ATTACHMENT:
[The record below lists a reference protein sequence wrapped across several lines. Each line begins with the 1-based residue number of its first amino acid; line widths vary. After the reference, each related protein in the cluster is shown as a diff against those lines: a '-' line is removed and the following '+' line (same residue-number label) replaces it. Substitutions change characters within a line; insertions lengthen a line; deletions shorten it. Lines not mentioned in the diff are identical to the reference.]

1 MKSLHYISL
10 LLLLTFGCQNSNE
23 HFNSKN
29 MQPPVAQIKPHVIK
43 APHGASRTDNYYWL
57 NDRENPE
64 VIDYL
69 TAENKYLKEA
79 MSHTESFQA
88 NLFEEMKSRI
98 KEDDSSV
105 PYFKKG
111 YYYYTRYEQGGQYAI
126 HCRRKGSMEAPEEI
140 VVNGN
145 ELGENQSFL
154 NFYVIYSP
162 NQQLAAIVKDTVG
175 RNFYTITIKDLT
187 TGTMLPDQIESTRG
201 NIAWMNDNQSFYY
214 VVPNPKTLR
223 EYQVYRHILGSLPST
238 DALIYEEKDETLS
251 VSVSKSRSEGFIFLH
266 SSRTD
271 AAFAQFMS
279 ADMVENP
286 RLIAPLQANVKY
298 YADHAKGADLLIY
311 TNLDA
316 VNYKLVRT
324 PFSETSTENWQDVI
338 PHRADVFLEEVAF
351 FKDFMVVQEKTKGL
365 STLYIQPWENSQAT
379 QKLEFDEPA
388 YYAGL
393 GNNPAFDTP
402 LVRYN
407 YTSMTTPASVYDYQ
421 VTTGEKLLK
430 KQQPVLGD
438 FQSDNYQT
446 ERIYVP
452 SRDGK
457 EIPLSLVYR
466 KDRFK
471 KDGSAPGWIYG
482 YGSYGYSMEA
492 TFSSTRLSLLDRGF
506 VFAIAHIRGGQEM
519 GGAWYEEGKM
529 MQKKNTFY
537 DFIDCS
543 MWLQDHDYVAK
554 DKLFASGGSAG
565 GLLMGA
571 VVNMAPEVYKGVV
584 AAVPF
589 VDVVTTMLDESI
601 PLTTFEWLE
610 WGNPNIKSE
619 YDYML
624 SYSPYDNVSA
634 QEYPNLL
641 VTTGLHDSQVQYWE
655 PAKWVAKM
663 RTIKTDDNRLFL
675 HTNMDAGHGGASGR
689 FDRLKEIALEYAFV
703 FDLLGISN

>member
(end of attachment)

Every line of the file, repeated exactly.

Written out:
[The record below lists a reference protein sequence wrapped across several lines. Each line begins with the 1-based residue number of its first amino acid; line widths vary. After the reference, each related protein in the cluster is shown as a diff against those lines: a '-' line is removed and the following '+' line (same residue-number label) replaces it. Substitutions change characters within a line; insertions lengthen a line; deletions shorten it. Lines not mentioned in the diff are identical to the reference.]

1 MKSLHYISL
10 LLLLTFGCQNSNE
23 HFNSKN
29 MQPPVAQIKPHVIK
43 APHGASRTDNYYWL
57 NDRENPE
64 VIDYL
69 TAENKYLKEA
79 MSHTESFQA
88 NLFEEMKSRI
98 KEDDSSV
105 PYFKKG
111 YYYYTRYEQGGQYAI
126 HCRRKGSMEAPEEI
140 VVNGN
145 ELGENQSFL
154 NFYVIYSP
162 NQQLAAIVKDTVG
175 RNFYTITIKDLT
187 TGTMLPDQIESTRG
201 NIAWMNDNQSFYY
214 VVPNPKTLR
223 EYQVYRHILGSLPST
238 DALIYEEKDETLS
251 VSVSKSRSEGFIFLH
266 SSRTD
271 AAFAQFMS
279 ADMVENP
286 RLIAPLQANVKY
298 YADHAKGADLLIY
311 TNLDA
316 VNYKLVRT
324 PFSETSTENWQDVI
338 PHRADVFLEEVAF
351 FKDFMVVQEKTKGL
365 STLYIQPWENSQAT
379 QKLEFDEPA
388 YYAGL
393 GNNPAFDTP
402 LVRYN
407 YTSMTTPASVYDYQ
421 VTTGEKLLK
430 KQQPVLGD
438 FQSDNYQT
446 ERIYVP
452 SRDGK
457 EIPLSLVYR
466 KDRFK
471 KDGSAPGWIYG
482 YGSYGYSMEA
492 TFSSTRLSLLDRGF
506 VFAIAHIRGGQEM
519 GGAWYEEGKM
529 MQKKNTFY
537 DFIDCS
543 MWLQDHDYVAK
554 DKLFASGGSAG
565 GLLMGA
571 VVNMAPEVYKGVV
584 AAVPF
589 VDVVTTMLDESI
601 PLTTFEWLE
610 WGNPNIKSE
619 YDYML
624 SYSPYDNVSA
634 QEYPNLL
641 VTTGLHDSQVQYWE
655 PAKWVAKM
663 RTIKTDDNRLFL
675 HTNMDAGHGGASGR
689 FDRLKEIALEYAFV
703 FDLLGISN

>member